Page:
Navigation Path

Commodities Campaign 2014

Despite their natural resource wealth, many countries remain poor. In terms of their social development, these countries often lag behind those without large natural resource reserves, and suffer from corruption and conflict. The behaviour of Swiss-based commodity companies contributes to this so-called “resource curse”. As the largest commodity hub in the world, Switzerland has a particular responsibility. Consequently it urgently needs to implement statutory rules and supervision of the commodities sector.

Public Eye

The resource curse – poverty in spite of abundant natural resources

Some 69% of people in extreme poverty live in commodity-rich developing countries. At the same time, half of the known iron, oil and gas reserves are found in these states. If these riches could properly benefit the people of these countries, extreme poverty could be almost halved by 2030, meaning that some 540 million people could find their way out of poverty.

Even the Swiss Federal Council recognizes the resource curse, writing in its transparency report (June 2014):

Commodities are often mined in countries that have poorly functioning state structures. Against this background, there is usually a risk, whether by the extraction or by the trading of commodities, that the payments made to the respective governments - such as taxes, royalties or other significant payments – drain away as a result of mismanagement, corruption and tax evasion, or are used to finance conflict. Consequently, the population barely benefits from their countries’ abundant natural resources and instead remains in poverty, a phenomenon which is referred to as the ‘resource curse’.

The significance of commodity production for developing countries has increased dramatically in the last couple of decades and with it the extent of the resource curse. In 2011, 81 countries were driven by resources, compared with only 58 in 1995.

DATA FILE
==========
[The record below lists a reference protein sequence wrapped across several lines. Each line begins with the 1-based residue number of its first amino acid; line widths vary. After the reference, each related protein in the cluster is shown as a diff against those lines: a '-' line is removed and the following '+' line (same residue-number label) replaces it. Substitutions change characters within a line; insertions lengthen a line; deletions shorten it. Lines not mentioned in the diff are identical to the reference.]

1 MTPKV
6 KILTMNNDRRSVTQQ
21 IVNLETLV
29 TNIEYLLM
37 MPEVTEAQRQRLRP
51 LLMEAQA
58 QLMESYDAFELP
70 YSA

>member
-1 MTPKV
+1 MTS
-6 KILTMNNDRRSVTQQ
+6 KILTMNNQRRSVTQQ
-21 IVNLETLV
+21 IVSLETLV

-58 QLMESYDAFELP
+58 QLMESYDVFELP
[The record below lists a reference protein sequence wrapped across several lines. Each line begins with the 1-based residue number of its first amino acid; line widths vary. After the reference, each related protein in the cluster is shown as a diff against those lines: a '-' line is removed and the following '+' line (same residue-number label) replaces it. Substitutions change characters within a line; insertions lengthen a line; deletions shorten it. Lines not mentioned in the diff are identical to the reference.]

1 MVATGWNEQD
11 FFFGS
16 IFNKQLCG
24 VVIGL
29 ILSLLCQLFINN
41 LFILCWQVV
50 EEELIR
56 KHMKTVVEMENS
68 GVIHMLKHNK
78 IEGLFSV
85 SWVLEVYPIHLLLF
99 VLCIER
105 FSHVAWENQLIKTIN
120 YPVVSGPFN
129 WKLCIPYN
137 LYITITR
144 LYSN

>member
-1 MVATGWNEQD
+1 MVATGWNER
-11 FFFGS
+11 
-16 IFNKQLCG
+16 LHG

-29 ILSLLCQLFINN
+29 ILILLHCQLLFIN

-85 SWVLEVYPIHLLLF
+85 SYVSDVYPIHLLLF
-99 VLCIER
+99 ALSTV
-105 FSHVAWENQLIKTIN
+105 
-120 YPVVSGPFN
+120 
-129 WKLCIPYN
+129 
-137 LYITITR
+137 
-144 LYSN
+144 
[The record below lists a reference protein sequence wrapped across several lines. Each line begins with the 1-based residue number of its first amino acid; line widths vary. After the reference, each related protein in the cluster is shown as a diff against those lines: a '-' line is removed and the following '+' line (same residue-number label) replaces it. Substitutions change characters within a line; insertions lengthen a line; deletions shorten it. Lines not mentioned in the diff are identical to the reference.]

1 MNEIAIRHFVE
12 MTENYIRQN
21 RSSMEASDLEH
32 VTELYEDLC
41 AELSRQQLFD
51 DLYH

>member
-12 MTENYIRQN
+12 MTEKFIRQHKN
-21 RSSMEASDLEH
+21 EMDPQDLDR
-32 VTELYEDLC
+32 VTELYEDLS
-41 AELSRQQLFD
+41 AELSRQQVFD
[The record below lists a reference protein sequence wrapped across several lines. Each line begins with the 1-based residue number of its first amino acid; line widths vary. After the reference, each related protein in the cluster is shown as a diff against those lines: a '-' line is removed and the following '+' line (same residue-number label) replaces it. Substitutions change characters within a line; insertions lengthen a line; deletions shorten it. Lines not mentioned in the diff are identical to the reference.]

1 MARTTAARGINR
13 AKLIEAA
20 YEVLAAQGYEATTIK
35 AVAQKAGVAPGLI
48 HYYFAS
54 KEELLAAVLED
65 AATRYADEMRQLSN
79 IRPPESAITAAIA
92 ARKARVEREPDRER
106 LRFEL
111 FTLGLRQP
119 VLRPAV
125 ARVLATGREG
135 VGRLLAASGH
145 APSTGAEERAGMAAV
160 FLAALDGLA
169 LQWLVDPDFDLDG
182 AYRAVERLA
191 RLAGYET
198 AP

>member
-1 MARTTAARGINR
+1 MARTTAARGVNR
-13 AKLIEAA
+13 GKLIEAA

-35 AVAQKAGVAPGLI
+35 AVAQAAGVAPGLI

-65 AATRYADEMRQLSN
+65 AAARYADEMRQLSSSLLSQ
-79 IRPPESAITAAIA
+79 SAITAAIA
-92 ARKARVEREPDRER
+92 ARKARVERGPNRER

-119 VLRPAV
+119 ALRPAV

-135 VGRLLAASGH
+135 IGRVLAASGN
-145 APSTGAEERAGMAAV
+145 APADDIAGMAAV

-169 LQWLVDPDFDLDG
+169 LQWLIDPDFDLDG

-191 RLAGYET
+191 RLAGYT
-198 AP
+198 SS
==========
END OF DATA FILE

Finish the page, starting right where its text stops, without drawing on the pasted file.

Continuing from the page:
Switzerland’s role in commodity trading

The Swiss share of the global commodity trade is at least 20 percent, making Switzerland the world's most important trading hub. The entire Swiss commodities sector comprises around 500 companies, the majority of which are mainly active in trading. However, the major actors are a handful of very highly profitable companies including Vitol, Glencore, Trafigura, Gunvor and Mercuria. In addition to trading, these companies are increasingly becoming active in production.

Around one quarter of the oil sold by African state oil companies between 2011 and 2013 went to Swiss commodity traders, who bought more than 500 million barrels worth about US$ 55 billion. This represents 12 percent of government revenue  and twice the total development assistance to these countries.


The commodity trade is particularly vulnerable to the following problematic practices:

  • Lack of contract transparency
  • Corruption
  • Illegal commission payments
  • Trade with politically exposed persons (PEPs)
  • Commodity laundering
  • Aggressive tax evasion
  • Involvement in subsidy fraud

Recent case studies show how Swiss companies contribute to the resource curse through such business practices.

Swiss government: recognized problems, but failed to take action

In spring 2013, the Swiss government in its “Background Report: Commodities” acknowledged for the first time the problems with the commodity sector and set out the need for action. At the same time, it stated: “The physical commodity traders are not, in principle, subjected in Switzerland to any market supervision.”

Voluntary measures are however not enough, particularly given the dimensions and the problems in the commodity sector. That individual sectors, such as the financial market, can be regulated has been demonstrated by the Swiss financial regulator, FINMA. The commodity sector now also needs rules and supervision: Swiss Commodity Market Supervisory Authority (“ROHMA”, from the German “Rohstoffmarktaufsicht Schweiz”). Since the politicians do not yet dare to regulate this sector, we have developed a proposal to do so.

ROHMA, the commodities market supervisory authority: Public Eye’s visionary proposal

Public Eye’s proposal for an independent supervisory authority is the first time such an extensive proposal has been made for regulation of the commodity sector in Switzerland.

As an independent authority, ROHMA could contribute to reducing the problem of the resource curse and to mobilizing resources for development and poverty reduction in commodity-rich developing countries through the supervision and regulation of commodity production and trading companies, as well as of gold refineries and importers.

You can find out more details on how ROHMA would combat the resource curse at